USC (US) — Structural clues about a protein commonly found in healthy brains may lead to finding a cure for Parkinson’s disease.
The alpha-synuclein protein is a major component in the protein clumps found in Parkinson’s. Unlike most proteins, which are typically rigid and occur in one definitive form, the alpha-synuclein protein is able to fold and change its structure.
New research, published in the Journal of Biological Chemistry, finds that the energy difference between two particular alpha-synuclein structures is less than previously thought.
“We’re trying to understand the mechanisms of protein folding and misfolding,” says Tobias Ulmer, assistant professor of biochemistry and molecular biology at the University of Southern California.
Usually, if proteins misfold, they are repaired or they break down. But when the alpha-synuclein protein misfolds it aggregates and becomes toxic to surrounding nerve cells. Understanding its folding and finding what causes aberrant folding is key to determining the root cause of the disorder, Ulmer says.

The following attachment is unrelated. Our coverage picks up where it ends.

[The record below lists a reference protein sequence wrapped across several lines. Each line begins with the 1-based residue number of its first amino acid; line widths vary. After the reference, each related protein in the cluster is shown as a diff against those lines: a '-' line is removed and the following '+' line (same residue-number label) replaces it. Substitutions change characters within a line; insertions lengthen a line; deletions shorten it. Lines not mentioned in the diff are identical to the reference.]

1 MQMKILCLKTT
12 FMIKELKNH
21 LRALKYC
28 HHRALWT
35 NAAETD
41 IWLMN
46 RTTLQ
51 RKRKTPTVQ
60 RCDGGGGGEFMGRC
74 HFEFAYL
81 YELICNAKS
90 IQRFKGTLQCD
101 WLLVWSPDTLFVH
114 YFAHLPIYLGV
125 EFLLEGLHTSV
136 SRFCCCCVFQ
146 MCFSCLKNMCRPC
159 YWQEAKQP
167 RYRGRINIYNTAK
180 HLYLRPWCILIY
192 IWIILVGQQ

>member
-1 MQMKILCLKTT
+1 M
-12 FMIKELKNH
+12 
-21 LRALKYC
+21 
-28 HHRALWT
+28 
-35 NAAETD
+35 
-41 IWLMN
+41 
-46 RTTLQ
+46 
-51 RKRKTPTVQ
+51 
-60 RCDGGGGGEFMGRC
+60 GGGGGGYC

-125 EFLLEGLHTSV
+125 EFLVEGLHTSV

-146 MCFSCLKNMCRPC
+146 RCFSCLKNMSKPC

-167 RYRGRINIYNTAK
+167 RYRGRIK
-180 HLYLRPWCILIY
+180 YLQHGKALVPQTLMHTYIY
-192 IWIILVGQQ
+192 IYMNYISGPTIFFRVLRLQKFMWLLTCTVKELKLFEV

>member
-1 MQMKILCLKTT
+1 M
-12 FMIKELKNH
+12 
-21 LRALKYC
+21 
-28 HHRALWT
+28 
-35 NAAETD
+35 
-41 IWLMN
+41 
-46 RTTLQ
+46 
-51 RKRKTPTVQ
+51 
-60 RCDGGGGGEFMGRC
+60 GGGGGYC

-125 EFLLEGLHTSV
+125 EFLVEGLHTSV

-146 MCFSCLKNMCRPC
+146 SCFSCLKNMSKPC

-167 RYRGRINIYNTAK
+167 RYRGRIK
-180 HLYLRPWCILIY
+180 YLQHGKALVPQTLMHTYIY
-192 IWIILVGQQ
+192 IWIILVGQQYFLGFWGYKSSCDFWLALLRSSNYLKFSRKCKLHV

Ulmer compares the energy that researchers thought was needed to change the protein’s structure to hurricane-force winds and the actual energy required to a light summer breeze. Experiments measured the energy of elongated and broken helix forms of alpha-synuclein through circular dichroism spectroscopy, fluorescence spectroscopy, and isothermal titration calorimetry.
“There may be a continuous interconversion between folded alpha-synuclein structural states that might contribute to its pathological misfolding,” says post-doctoral research associate Sowmya Bekshe Lokappa, the study’s co-author.
“But we need to have even better insight into the mechanisms of protein folding and misfolding to explain what’s going wrong in the brain.”
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